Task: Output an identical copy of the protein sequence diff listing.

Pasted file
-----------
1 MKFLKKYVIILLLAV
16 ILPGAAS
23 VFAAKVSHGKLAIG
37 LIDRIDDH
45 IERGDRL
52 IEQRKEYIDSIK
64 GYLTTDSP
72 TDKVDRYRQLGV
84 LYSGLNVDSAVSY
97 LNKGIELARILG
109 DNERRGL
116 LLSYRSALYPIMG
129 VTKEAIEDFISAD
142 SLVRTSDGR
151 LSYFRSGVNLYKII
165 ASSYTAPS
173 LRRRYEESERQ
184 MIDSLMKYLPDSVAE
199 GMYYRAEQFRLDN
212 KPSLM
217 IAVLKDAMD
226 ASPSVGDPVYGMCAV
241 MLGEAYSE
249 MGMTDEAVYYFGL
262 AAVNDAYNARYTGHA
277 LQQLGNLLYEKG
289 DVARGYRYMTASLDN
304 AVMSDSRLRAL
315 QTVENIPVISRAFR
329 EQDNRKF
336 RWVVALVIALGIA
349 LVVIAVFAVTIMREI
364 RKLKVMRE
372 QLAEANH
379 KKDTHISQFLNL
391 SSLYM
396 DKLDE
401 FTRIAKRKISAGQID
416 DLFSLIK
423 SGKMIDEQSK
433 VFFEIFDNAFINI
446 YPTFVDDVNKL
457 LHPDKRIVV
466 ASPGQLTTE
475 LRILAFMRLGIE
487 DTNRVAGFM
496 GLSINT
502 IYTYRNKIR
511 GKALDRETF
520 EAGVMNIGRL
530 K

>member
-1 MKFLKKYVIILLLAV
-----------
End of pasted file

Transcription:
1 MKFLKKYVIILLLAV
16 ILPGAAS
23 VFAAKVSHGKLAIG
37 LIDRIDDH
45 IERGDRL
52 IEQRKEYIDSIK
64 GYLTTDSP
72 TDKVDRYRQLGV
84 LYSGLNVDSAVSY
97 LNKGIELARILG
109 DNERRGL
116 LLSYRSALYPIMG
129 VTKEAIEDFISAD
142 SLVRTSDGR
151 LSYFRSGVNLYKII
165 ASSYTAPS
173 LRRRYEESERQ
184 MIDSLMKYLPDSVAE
199 GMYYRAEQFRLDN
212 KPSLM
217 IAVLKDAMD
226 ASPSVGDPVYGMCAV
241 MLGEAYSE
249 MGMTDEAVYYFGL
262 AAVNDAYNARYTGHA
277 LQQLGNLLYEKG
289 DVARGYRYMTASLDN
304 AVMSDSRLRAL
315 QTVENIPVISRAFR
329 EQDNRKF
336 RWVVALVIALGIA
349 LVVIAVFAVTIMREI
364 RKLKVMRE
372 QLAEANH
379 KKDTHISQFLNL
391 SSLYM
396 DKLDE
401 FTRIAKRKISAGQID
416 DLFSLIK
423 SGKMIDEQSK
433 VFFEIFDNAFINI
446 YPTFVDDVNKL
457 LHPDKRIVV
466 ASPGQLTTE
475 LRILAFMRLGIE
487 DTNRVAGFM
496 GLSINT
502 IYTYRNKIR
511 GKALDRETF
520 EAGVMNIGRL
530 K

>member
-1 MKFLKKYVIILLLAV